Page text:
Tutor Answer

achiaovintel
School: UC Berkeley

Attached.

Running Head: PERSONAL ASSESSMENT ANALYSIS

Introduction Personal assessment analysis
Students Name
Professors Name
Course title
Date

1

PERSONAL ASSESSMENT ANALYSIS

2

Personal Assessment Analysis
Introduction
Management is a very fundamental role in which all aspects of life depends on. In
companies and large corporations, it is the management that determine and steer the heights in
which business venture will go. As a management student however, I have learnt that for a
person to be an effective manager, he should be able to conquer himself and this is done through
thinking and reflection. Rennedecar the great once said “I think and therefore iam”. To be able to
think well and reflect on oneself, trustworthiness should be given the key importance. It is
advisable to view oneself as a business enterprise see themselves as the CEO of the life they
lead. In this paper therefore, I regard myself as the MD and CEO of Me Company Limited. My
personal strengths, weaknesses and the way I represent myself will either attract or push away
positive partners and investors in my life.
In order for me to survive and live well with people, I should be able to know myself in detail.
This includes my strength, weaknesses, opportunities and threats. In the working environment, I
will be able to give my best regardless of the circumstances that will surround me because I have
conquered myself and iam emotional intelligent ready to deal with any confrontation in my life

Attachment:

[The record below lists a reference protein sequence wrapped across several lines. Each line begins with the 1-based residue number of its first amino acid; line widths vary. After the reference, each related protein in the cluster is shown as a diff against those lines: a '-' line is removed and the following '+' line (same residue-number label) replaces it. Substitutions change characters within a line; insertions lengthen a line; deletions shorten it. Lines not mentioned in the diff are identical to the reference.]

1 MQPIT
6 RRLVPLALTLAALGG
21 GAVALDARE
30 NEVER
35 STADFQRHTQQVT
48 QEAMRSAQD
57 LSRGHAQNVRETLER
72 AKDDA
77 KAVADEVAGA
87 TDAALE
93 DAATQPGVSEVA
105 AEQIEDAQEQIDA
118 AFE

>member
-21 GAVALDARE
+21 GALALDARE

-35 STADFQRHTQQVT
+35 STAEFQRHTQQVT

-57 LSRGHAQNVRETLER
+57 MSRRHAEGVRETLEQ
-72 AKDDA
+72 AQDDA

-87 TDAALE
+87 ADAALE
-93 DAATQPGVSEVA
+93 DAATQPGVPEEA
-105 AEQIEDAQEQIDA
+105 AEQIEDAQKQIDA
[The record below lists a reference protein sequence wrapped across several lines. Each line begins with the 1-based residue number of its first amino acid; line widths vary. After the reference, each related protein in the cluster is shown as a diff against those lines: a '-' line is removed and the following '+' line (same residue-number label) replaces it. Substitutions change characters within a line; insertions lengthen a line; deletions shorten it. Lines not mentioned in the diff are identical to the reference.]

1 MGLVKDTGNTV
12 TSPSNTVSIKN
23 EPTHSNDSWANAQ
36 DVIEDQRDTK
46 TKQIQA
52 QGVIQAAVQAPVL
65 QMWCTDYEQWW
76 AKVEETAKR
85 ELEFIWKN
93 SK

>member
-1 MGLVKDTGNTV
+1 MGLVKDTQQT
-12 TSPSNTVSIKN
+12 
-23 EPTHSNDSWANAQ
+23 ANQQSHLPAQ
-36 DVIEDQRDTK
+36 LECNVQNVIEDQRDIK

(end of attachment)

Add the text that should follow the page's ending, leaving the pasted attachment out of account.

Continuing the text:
without prejudice.
Reflection of the Self-assessment
In the assessment, I really discovered things which I never knew about myself and it was
amazing and I can report that that iam a proud person according to what I found out. In the first
assessment question, I strongly agreed that iam the kind of person who loves to choose the most
challenging work to tackle so that I can learn from it. This has been proven by the many cases
when I was the last resort after a research question had defeated the entire class, I was the only
person who went out of the way to innovate new ways of solving the problem. This made me
realize my strong point that iam very innovative and I don’t give up easily until the desired goal
has been accomplished.
In full realization of the many challenges I have passed through in life some of which I
jumped into willingly, I agreed with t...

flag Report DMCA
Review

Anonymous
Thanks, good work

Similar Questions
Hot Questions
Related Tags
Study Guides

Brown University





1271 Tutors

California Institute of Technology




2131 Tutors

Carnegie Mellon University




982 Tutors

Columbia University





1256 Tutors

Dartmouth University





2113 Tutors

Emory University





2279 Tutors

Harvard University





599 Tutors

Massachusetts Institute of Technology



2319 Tutors

New York University





1645 Tutors

Notre Dam University





1911 Tutors

Oklahoma University





2122 Tutors

Pennsylvania State University





932 Tutors

Princeton University





1211 Tutors

Stanford University





983 Tutors

University of California





1282 Tutors

Oxford University





123 Tutors

Yale University





2325 Tutors